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January 7: St. Distaff's Day. A medieval European celebration of transitioning back to normal work routines, primarily focusing on spinning. "Partly work and partly play/ You must on St. Distaff's Day." (Links to a thorough history of this holiday, which has been revived by modern crafters.)

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The Embarrassing Truth About Systemic Lupus Erythematosus (SLE) and How to Manage It by Joseph Newburg, http://www.amazon.com/dp/B003VD1GAQ/ref=cm_sw_r_pi_dp_vd8Tqb0BGNC52

An 82 cm long wand of iron with bronze details and a unique model of a house on the top. It was discovered in a Völva's grave in Köpingsvik, Öland. There is also a pitcher from Persia or Central Asia, and a West European bronze bowl. Dressed in a bear pelt, she had received a ship burial with both human and animal sacrifice.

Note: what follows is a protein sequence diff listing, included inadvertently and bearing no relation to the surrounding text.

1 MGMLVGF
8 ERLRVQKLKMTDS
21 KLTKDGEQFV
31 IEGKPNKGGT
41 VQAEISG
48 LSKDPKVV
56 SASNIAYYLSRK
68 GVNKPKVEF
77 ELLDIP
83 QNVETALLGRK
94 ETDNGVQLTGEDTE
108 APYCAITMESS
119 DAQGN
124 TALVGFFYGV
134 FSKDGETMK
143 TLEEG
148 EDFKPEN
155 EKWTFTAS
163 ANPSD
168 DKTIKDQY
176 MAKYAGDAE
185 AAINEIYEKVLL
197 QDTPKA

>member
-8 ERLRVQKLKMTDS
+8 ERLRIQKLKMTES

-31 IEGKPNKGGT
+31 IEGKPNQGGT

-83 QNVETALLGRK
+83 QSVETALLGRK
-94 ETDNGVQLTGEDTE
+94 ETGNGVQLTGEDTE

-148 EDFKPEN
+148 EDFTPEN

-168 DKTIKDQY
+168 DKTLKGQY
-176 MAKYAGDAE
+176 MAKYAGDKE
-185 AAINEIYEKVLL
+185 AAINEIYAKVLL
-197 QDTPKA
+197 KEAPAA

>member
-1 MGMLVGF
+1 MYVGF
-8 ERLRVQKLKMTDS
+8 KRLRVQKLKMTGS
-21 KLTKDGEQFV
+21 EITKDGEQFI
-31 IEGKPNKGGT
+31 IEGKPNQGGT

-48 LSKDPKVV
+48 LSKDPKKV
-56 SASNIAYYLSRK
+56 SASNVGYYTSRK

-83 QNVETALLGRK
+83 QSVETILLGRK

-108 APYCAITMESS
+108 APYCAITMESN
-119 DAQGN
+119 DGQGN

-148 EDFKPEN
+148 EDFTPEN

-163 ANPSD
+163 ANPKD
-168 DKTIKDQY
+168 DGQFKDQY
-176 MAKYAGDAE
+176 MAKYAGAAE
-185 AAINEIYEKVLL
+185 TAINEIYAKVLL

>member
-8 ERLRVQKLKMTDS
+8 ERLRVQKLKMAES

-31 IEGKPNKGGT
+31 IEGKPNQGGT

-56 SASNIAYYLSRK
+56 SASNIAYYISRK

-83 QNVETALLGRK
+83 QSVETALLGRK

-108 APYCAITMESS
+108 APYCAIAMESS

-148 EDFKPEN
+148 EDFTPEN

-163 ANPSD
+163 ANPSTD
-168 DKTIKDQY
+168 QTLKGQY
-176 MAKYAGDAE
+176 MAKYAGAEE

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January 7, used to be known as Distaff Day, or in England St. Distaff's Day (there was no St. Distaff though - the name was, for them, a joke). The distaff was a tool used in the spinning of flax or wool fibers; these are first wrapped around the distaff to keep them untangled before heading for the spinning wheel. The term distaff eventually came to be used in reference to the female side of a family "the distaff side".

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van Seven Trees Farm

St. Distaff’s Day means work and play

A Romanian woman spinning yarn with a distaff.

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Saint Gertrude, 7th century Frankish religious. She is painted using a spindle and freestanding distaff.

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Distaff Day is traditionally celebrated on January 7th. Sometimes it is known as St. Distaff’s Day. It is the day after Epiphany – January 6th. This day signals the official end to the 12 days of Christmas.In the picture - Flax Dressed Very Loosely on a Distaff

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